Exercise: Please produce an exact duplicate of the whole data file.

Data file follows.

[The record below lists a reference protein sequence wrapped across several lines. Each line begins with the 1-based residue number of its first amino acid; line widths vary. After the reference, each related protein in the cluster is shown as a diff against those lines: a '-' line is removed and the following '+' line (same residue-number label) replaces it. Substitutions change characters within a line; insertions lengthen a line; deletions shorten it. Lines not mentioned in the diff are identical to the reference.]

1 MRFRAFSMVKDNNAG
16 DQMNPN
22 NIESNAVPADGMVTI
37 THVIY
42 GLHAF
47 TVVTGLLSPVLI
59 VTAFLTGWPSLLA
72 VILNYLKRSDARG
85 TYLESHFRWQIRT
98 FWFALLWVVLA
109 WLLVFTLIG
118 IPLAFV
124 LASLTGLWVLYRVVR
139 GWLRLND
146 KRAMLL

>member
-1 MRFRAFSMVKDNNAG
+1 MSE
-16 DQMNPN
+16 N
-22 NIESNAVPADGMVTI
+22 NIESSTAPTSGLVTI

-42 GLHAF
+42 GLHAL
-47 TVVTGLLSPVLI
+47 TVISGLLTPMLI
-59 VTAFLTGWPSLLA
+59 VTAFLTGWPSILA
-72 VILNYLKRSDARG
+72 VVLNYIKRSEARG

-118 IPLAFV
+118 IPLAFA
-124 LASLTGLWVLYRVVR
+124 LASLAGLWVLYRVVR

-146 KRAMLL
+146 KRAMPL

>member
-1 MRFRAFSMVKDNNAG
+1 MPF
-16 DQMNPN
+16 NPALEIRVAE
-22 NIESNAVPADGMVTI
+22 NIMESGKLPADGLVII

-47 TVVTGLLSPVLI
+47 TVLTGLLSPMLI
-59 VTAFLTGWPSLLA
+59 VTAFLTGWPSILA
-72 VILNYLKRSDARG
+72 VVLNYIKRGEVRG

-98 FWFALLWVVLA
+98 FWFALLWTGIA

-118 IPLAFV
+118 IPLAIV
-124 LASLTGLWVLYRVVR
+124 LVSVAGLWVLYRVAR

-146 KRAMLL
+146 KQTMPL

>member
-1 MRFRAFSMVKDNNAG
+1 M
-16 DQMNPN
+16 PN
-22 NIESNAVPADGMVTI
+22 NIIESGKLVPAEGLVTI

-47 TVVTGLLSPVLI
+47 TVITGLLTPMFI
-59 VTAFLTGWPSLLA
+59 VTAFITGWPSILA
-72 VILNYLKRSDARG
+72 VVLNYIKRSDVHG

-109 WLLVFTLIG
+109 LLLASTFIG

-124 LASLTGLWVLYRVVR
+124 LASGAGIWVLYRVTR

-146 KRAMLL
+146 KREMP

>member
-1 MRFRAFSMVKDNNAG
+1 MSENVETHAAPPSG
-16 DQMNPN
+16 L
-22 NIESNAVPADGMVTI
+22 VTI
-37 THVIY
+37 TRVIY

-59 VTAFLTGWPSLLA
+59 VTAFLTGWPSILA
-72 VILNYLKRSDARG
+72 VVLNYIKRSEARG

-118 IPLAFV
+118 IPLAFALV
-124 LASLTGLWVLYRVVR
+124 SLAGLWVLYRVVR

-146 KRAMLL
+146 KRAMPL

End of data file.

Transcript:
[The record below lists a reference protein sequence wrapped across several lines. Each line begins with the 1-based residue number of its first amino acid; line widths vary. After the reference, each related protein in the cluster is shown as a diff against those lines: a '-' line is removed and the following '+' line (same residue-number label) replaces it. Substitutions change characters within a line; insertions lengthen a line; deletions shorten it. Lines not mentioned in the diff are identical to the reference.]

1 MRFRAFSMVKDNNAG
16 DQMNPN
22 NIESNAVPADGMVTI
37 THVIY
42 GLHAF
47 TVVTGLLSPVLI
59 VTAFLTGWPSLLA
72 VILNYLKRSDARG
85 TYLESHFRWQIRT
98 FWFALLWVVLA
109 WLLVFTLIG
118 IPLAFV
124 LASLTGLWVLYRVVR
139 GWLRLND
146 KRAMLL

>member
-1 MRFRAFSMVKDNNAG
+1 MSE
-16 DQMNPN
+16 N
-22 NIESNAVPADGMVTI
+22 NIESSTAPTSGLVTI

-42 GLHAF
+42 GLHAL
-47 TVVTGLLSPVLI
+47 TVISGLLTPMLI
-59 VTAFLTGWPSLLA
+59 VTAFLTGWPSILA
-72 VILNYLKRSDARG
+72 VVLNYIKRSEARG

-118 IPLAFV
+118 IPLAFA
-124 LASLTGLWVLYRVVR
+124 LASLAGLWVLYRVVR

-146 KRAMLL
+146 KRAMPL

>member
-1 MRFRAFSMVKDNNAG
+1 MPF
-16 DQMNPN
+16 NPALEIRVAE
-22 NIESNAVPADGMVTI
+22 NIMESGKLPADGLVII

-47 TVVTGLLSPVLI
+47 TVLTGLLSPMLI
-59 VTAFLTGWPSLLA
+59 VTAFLTGWPSILA
-72 VILNYLKRSDARG
+72 VVLNYIKRGEVRG

-98 FWFALLWVVLA
+98 FWFALLWTGIA

-118 IPLAFV
+118 IPLAIV
-124 LASLTGLWVLYRVVR
+124 LVSVAGLWVLYRVAR

-146 KRAMLL
+146 KQTMPL

>member
-1 MRFRAFSMVKDNNAG
+1 M
-16 DQMNPN
+16 PN
-22 NIESNAVPADGMVTI
+22 NIIESGKLVPAEGLVTI

-47 TVVTGLLSPVLI
+47 TVITGLLTPMFI
-59 VTAFLTGWPSLLA
+59 VTAFITGWPSILA
-72 VILNYLKRSDARG
+72 VVLNYIKRSDVHG

-109 WLLVFTLIG
+109 LLLASTFIG

-124 LASLTGLWVLYRVVR
+124 LASGAGIWVLYRVTR

-146 KRAMLL
+146 KREMP

>member
-1 MRFRAFSMVKDNNAG
+1 MSENVETHAAPPSG
-16 DQMNPN
+16 L
-22 NIESNAVPADGMVTI
+22 VTI
-37 THVIY
+37 TRVIY

-59 VTAFLTGWPSLLA
+59 VTAFLTGWPSILA
-72 VILNYLKRSDARG
+72 VVLNYIKRSEARG

-118 IPLAFV
+118 IPLAFALV
-124 LASLTGLWVLYRVVR
+124 SLAGLWVLYRVVR

-146 KRAMLL
+146 KRAMPL